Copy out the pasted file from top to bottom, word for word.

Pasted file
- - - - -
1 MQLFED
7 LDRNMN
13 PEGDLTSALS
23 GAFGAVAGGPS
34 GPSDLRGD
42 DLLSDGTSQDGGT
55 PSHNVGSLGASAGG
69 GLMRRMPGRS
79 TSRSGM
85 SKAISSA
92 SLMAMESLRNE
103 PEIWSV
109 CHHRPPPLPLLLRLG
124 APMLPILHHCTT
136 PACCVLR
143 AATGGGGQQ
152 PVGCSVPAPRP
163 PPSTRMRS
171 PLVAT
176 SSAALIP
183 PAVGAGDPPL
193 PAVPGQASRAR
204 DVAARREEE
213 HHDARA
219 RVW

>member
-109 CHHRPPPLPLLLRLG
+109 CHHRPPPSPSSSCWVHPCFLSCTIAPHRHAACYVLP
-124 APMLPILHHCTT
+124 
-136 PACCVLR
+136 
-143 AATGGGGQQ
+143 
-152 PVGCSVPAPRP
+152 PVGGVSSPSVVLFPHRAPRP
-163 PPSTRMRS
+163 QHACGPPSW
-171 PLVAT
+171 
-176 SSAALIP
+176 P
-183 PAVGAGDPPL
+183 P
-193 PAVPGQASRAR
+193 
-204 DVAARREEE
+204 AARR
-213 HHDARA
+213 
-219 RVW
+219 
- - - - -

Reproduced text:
1 MQLFED
7 LDRNMN
13 PEGDLTSALS
23 GAFGAVAGGPS
34 GPSDLRGD
42 DLLSDGTSQDGGT
55 PSHNVGSLGASAGG
69 GLMRRMPGRS
79 TSRSGM
85 SKAISSA
92 SLMAMESLRNE
103 PEIWSV
109 CHHRPPPLPLLLRLG
124 APMLPILHHCTT
136 PACCVLR
143 AATGGGGQQ
152 PVGCSVPAPRP
163 PPSTRMRS
171 PLVAT
176 SSAALIP
183 PAVGAGDPPL
193 PAVPGQASRAR
204 DVAARREEE
213 HHDARA
219 RVW

>member
-109 CHHRPPPLPLLLRLG
+109 CHHRPPPSPSSSCWVHPCFLSCTIAPHRHAACYVLP
-124 APMLPILHHCTT
+124 
-136 PACCVLR
+136 
-143 AATGGGGQQ
+143 
-152 PVGCSVPAPRP
+152 PVGGVSSPSVVLFPHRAPRP
-163 PPSTRMRS
+163 QHACGPPSW
-171 PLVAT
+171 
-176 SSAALIP
+176 P
-183 PAVGAGDPPL
+183 P
-193 PAVPGQASRAR
+193 
-204 DVAARREEE
+204 AARR
-213 HHDARA
+213 
-219 RVW
+219 